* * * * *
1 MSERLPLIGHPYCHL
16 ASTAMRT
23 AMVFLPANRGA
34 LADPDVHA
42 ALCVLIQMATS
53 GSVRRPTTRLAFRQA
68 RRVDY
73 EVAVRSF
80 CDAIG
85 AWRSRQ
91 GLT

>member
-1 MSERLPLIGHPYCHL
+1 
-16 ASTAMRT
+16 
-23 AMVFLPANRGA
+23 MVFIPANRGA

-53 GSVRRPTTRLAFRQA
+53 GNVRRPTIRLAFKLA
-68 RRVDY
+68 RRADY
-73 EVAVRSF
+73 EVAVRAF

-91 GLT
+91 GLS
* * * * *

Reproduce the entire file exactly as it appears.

1 MSERLPLIGHPYCHL
16 ASTAMRT
23 AMVFLPANRGA
34 LADPDVHA
42 ALCVLIQMATS
53 GSVRRPTTRLAFRQA
68 RRVDY
73 EVAVRSF
80 CDAIG
85 AWRSRQ
91 GLT

>member
-1 MSERLPLIGHPYCHL
+1 
-16 ASTAMRT
+16 
-23 AMVFLPANRGA
+23 MVFIPANRGA

-53 GSVRRPTTRLAFRQA
+53 GNVRRPTIRLAFKLA
-68 RRVDY
+68 RRADY
-73 EVAVRSF
+73 EVAVRAF

-91 GLT
+91 GLS